Loyola shooting guard Matt Rum ended his recruitment earlier this week when he committed to William & Mary.

The 2009 prospect chose the Tribe over Towson, Radford and Boston University, according to Loyola head coach Josh Davalli.


"I think the fact that [William & Mary was] the first one to be interested [was important]," Davalli said. "Their interest hasn't waned at all, it's only increased, and that positively affected Matt's decision."

Rum, 6 feet 3, averaged about 16 points, 5.5 rebounds and two assists per game for the Dons as a junior, Davalli said.


Davalli, who played at and graduated from Towson, said he was pleased with Rum's choice.

"I wanted Matt to make the decision for himself," Davalli said. "William & Mary's such a good school academically and such a good fit all around, with the style that they play. ... [It would've been great if] he'd been a Tiger, but I think this is a great choice -- his best choice, for sure."

• UMBC landed an early commitment for its 2009 class earlier this month when St. Mary's point guard Nick Groce pledged to the Retrievers.

"I think it's a great opportunity and a great fit for him," said St. Mary's head coach Brian Konik. "He's established himself as probably the top point guard in the '09 class in the area. He's an outstanding ball handler and a very good on-the-ball defender. Last year he really had a breakout year in terms of scoring. He was 44 percent from the three-point line and had several games over 20 points. ... His family wanted him to play for a winning program that's close to home, and UMBC offers both those opportunities."

Groce, 5 feet 10, 168 pounds, averaged 15 points, three assists and three steals per game as a junior for St. Mary's. He led the Saints to a 20-10 record and a runner-up finish in the MIAA B Conference tournament.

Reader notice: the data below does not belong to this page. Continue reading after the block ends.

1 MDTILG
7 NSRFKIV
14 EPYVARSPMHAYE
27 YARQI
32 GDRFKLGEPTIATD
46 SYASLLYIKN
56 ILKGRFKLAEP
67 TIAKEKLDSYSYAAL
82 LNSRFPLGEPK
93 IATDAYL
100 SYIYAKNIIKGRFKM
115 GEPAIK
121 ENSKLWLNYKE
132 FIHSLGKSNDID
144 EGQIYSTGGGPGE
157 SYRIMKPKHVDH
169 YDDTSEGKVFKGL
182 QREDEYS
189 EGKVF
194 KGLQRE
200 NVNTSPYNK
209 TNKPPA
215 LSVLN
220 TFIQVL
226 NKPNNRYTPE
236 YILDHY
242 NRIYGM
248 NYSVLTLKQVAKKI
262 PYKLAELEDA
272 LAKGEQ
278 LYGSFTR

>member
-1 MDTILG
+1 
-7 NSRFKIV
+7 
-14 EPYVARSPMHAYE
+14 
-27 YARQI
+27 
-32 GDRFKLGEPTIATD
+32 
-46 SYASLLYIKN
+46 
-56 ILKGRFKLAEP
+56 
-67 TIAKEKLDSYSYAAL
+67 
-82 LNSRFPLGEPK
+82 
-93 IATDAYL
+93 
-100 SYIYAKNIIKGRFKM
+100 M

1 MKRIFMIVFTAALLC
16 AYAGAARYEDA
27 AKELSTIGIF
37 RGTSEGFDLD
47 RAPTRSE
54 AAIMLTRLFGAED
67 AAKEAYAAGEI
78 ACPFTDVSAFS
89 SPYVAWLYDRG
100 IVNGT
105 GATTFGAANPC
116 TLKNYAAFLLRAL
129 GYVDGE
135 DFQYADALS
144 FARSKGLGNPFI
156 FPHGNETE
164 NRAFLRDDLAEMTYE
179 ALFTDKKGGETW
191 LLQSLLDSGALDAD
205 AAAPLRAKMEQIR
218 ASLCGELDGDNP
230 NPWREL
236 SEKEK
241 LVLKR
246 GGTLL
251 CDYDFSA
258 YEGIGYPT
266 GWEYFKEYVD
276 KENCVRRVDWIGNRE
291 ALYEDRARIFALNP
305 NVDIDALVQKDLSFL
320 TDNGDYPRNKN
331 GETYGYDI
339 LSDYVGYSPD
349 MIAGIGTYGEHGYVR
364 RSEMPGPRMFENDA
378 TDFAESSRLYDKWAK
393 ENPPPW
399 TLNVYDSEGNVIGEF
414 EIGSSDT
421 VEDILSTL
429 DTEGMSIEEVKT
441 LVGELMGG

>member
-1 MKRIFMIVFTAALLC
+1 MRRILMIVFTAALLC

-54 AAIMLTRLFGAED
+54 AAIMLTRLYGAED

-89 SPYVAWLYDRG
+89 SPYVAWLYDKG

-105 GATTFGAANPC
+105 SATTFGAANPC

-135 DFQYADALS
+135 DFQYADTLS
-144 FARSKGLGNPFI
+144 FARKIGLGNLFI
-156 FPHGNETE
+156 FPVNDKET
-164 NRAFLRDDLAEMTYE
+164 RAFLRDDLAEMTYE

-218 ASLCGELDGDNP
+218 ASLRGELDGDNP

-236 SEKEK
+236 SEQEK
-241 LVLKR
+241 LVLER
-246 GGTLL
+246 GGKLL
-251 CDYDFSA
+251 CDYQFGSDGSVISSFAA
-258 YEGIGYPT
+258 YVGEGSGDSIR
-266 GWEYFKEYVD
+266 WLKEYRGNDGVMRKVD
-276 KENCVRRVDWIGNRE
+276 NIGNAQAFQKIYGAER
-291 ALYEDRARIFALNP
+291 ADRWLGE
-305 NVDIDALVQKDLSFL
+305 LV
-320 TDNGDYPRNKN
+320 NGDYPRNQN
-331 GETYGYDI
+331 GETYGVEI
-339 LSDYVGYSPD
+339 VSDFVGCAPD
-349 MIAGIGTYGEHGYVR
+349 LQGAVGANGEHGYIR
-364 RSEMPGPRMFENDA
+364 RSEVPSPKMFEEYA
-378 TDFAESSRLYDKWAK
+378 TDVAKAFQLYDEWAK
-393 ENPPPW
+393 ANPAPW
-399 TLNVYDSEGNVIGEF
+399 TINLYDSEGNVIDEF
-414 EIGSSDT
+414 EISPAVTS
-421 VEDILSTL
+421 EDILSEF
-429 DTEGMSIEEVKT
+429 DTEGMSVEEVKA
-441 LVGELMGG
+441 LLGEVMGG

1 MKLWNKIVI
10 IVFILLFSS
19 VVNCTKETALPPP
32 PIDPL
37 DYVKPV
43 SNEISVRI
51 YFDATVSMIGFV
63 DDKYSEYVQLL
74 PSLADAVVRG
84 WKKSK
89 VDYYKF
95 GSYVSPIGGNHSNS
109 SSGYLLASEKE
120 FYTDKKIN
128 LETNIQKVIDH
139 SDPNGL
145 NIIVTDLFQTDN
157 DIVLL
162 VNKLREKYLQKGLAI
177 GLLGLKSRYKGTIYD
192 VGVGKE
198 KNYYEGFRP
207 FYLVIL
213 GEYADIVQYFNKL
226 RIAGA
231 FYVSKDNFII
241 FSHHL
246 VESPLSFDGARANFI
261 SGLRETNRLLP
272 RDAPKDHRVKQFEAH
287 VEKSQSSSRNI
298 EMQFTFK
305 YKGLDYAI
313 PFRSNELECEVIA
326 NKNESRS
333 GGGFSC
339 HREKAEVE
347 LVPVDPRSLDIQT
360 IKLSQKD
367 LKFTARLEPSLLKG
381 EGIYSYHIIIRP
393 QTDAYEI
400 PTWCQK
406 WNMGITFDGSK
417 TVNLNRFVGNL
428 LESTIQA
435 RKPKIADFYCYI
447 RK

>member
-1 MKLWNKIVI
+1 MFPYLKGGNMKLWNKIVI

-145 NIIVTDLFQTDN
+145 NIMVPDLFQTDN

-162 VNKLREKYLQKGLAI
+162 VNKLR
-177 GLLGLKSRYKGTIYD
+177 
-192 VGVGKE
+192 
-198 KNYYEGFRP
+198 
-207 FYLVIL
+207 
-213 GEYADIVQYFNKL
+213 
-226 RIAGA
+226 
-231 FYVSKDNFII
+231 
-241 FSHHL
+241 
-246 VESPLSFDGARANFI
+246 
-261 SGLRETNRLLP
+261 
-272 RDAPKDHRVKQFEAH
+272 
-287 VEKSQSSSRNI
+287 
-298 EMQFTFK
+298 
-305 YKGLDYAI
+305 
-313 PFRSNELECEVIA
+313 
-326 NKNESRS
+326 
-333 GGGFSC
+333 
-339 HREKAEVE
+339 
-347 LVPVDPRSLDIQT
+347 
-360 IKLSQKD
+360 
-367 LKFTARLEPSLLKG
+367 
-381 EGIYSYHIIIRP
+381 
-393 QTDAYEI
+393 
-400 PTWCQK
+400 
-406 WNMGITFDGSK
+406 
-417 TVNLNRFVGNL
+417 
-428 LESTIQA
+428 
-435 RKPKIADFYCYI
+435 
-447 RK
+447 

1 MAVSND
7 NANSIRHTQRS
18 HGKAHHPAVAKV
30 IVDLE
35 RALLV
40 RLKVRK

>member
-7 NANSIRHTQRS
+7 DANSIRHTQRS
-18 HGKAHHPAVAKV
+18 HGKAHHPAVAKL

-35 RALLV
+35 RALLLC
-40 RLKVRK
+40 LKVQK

According to Konik, Groce picked UMBC over interest from American, Loyola and Vermont.

David Thurston, an assistant with Groce's AAU team, Maryland/Severna Park 3D, said Groce's style mirrors that of current UMBC point guard Jay Greene. The opportunity to potentially replace Greene in UMBC's lineup was attractive to Groce.

"I think he's got very good range from 20 feet, and he's a very smart player," Thurston said. "He's got north-to-south quickness and lateral quickness. He pushes the ball up the court and makes great decisions. He should become a shutdown defender at that level. He's a unique player because he's very good in the half-court set and very good in transition. You can play multiple styles with him and be successful."

• Every member of the Baltimore Stars' 2008 class will be playing basketball in college, Stars official Troy Franklin said today.

Mount Carmel point guard Troy Franklin Jr. (Towson), Loch Raven guard Jordan Lee (Coppin State), Mount St. Joseph point guard Justin McCoy (Coppin State) and Mount St. Joseph center Henry Sims (Georgetown) all made their choices months ago, but several of their Stars teammates have found homes in recent weeks.

Mount Carmel power forward Marc Anthony Franks and Aberdeen shooting guard Devon Branch have enrolled at Hutchinson (Kan.) Community College.

"They're already in Kansas, already started school," Franklin said. "School's going well … and they have tremendous potential."


Franks, 6 feet 8, 225 pounds, received recruiting interest from Missouri, Missouri State, Southern Illinois, Towson, Wichita State and Wyoming, while Branch, 6 feet 4, was hearing from Miami, Tennessee, Towson and Virginia Tech, according to Franklin. Franks and Branch will improve their academics at Hutchinson and play for one of the top JUCO programs in the country.

"The best option was JUCO, where they would have a good chance at earning a college degree and then moving on to a DI school," Franklin said.

Franklin said three other Stars will play for junior college programs next year. Former Woodlawn guard Dexter Dorsey is headed to Kilgore (Texas) College, Mount Carmel guard/forward Stanford McNair will attend Northampton Community College in Bethlehem, Pa., and Mount Carmel guard/forward Rummell King will likely pick Laramie County Community College in Wyoming. There's a chance King could end up with McNair at Northampton, but Franklin said LCCC is the more likely choice.

Franklin credited Mount Carmel head coach Tom Rose for his role in finding good fits for his seniors -- Franklin Jr., Franks, King and McNair.

"As far as the total package, not only as a coach on the court, but doing everything in his power from NCAA readiness and helping bring the colleges in, this guy has done a tremendous job with our kids," Franklin said of Rose. "He's the total package."

Recommended on Baltimore Sun